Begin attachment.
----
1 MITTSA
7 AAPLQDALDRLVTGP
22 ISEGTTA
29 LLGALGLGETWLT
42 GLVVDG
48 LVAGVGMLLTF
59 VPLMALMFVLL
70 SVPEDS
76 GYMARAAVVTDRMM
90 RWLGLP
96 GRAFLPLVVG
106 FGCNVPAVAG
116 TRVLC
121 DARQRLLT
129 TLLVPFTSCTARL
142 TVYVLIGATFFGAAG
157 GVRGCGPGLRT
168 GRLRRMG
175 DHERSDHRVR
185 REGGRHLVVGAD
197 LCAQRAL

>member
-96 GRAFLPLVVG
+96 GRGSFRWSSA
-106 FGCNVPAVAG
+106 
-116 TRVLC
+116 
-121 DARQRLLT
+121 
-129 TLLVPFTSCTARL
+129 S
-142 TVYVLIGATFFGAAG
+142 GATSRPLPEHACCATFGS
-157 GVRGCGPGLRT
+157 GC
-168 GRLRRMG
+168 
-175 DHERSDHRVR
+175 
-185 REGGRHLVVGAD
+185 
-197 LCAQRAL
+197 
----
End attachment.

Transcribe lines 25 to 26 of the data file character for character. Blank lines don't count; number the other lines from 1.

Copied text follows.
-106 FGCNVPAVAG
+106 